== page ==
- The Washington Times - Monday, December 13, 2004


Turning Point


For a musician, avoiding the dreaded sophomore slump is difficult enough. But what if you’re also trying to distinguish yourself from peers as well as shake an adolescent image?

Such is the task facing Mario, a Baltimore-bred 18-year-old, on his second LP, the aptly titled “Turning Point.”

His self-titled 2002 debut, though not remarkable, hinted at the potential of his formidable voice. It was released, unfortunately, amid a throng of other urban teen acts (B2K, ImX, Bow Wow, Lil’ Romeo, to name a few). The album spawned a modest hit with “Just a Friend” — a charming update of Biz Markie’s 1989 classic “Just a Friend” — and also gained Mario a soft spot in the hearts of hip-hop fans older than 20.

Yet he remained under the radar.

In retrospect, that may have been a blessing compared to the fate of similar acts (Kris Kross, Bow Wow, New Kids on the Block, et al.) who have had minimal success in making the awkward transition from teen superstars to respected adult artists. That minor buzz from “Just a Friend” earned Mario a second roll of the dice while enabling him to grow up away from public scrutiny — not unlike uber pop superstar Usher, who released his first album when he was just 15.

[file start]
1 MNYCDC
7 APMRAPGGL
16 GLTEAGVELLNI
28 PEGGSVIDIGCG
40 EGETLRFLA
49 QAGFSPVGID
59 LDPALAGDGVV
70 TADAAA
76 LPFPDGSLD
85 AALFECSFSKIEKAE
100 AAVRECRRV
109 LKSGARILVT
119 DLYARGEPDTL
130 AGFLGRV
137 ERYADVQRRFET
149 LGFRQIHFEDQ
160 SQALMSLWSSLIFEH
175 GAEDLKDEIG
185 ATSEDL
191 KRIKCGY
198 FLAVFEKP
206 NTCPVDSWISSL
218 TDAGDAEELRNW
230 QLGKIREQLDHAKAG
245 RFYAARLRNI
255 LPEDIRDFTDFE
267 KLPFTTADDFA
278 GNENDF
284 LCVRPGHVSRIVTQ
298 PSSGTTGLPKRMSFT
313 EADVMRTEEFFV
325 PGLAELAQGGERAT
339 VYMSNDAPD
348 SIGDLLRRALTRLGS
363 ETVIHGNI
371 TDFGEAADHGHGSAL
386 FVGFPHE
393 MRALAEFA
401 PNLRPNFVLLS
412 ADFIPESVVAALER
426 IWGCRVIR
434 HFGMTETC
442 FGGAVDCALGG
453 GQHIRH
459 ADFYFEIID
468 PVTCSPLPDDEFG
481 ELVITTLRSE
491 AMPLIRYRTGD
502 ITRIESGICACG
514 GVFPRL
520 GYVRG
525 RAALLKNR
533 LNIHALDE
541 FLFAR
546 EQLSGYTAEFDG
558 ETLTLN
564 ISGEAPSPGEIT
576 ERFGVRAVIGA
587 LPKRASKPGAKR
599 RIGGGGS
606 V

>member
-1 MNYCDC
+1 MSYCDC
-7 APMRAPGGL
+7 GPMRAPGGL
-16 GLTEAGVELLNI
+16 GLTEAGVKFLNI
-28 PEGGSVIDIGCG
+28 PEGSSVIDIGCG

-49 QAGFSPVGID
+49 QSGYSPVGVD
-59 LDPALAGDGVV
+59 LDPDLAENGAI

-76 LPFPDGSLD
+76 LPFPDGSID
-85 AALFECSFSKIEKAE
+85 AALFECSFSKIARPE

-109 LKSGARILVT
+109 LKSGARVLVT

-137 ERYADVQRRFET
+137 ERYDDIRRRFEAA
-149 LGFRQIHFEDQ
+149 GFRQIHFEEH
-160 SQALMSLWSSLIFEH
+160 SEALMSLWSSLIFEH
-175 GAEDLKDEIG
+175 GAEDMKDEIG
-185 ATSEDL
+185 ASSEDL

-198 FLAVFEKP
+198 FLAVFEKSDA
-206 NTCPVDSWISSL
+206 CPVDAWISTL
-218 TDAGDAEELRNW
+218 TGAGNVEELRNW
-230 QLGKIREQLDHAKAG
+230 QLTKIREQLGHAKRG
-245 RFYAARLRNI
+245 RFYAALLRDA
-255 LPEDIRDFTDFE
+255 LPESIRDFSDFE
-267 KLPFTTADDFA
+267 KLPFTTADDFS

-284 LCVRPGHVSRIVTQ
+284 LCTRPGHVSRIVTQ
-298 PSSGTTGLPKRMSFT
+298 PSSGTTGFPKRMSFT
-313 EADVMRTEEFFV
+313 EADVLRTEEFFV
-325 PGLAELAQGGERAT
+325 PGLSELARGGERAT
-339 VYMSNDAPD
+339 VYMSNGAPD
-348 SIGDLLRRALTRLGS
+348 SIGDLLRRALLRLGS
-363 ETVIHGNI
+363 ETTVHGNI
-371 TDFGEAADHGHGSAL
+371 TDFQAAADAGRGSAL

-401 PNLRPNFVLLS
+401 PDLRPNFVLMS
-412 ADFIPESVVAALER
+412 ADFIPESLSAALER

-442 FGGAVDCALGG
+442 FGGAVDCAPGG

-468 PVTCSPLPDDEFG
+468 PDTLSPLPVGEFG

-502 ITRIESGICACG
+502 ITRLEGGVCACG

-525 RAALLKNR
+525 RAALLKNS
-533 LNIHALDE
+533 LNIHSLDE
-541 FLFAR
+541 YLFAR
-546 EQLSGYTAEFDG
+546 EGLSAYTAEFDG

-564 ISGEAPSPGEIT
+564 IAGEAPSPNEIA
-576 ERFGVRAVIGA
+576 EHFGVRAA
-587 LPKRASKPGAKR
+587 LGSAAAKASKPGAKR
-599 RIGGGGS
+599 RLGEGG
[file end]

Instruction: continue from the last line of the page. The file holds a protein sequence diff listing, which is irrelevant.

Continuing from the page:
Now a show-biz veteran, Mario has maintained his youthful exuberance while also proving that he’s very much a man. On “18,” the album’s first cut, he chides detractors who took him lightly because of his age and slyly informs his competition that he is in a class all his own.

The second cut, “Let Me Love You” — crafted by white-hot producer Scott Storch (the force behind Terror Squad’s smash “Lean Back” and long-time collaborator with the Roots) — is, undoubtedly, the album’s strongest track. Over Mr. Storch’s warm keyboards and foot-tapping percussion, Mario pines for a woman mired in a bad relationship, picking up where “Just a Friend” left off. It’s as good an R&B; song as you’ll find, and definitely one of the best this year.

The rest of the album doesn’t quite measure up to the quality of “Let Me Love You.” For all his attempts to distinguish himself from his peers, Mario still generates a few cookie-cutter moments, none more evident and grating than “Boom,” the requisite Lil’ Jon-produced song that treads awfully close to ground already covered by Usher’s Lil’ Jon-assisted “Yeah!”

Those quibbles aside, “Turning Point” is a solid follow-up to a promising debut. Mario hasn’t fully completed the transition from boy to man (a la Usher) with “Turning Point,” but he’s well on his way. As long as he’s making music this enjoyable, he can be assured that fans will be along for the ride.



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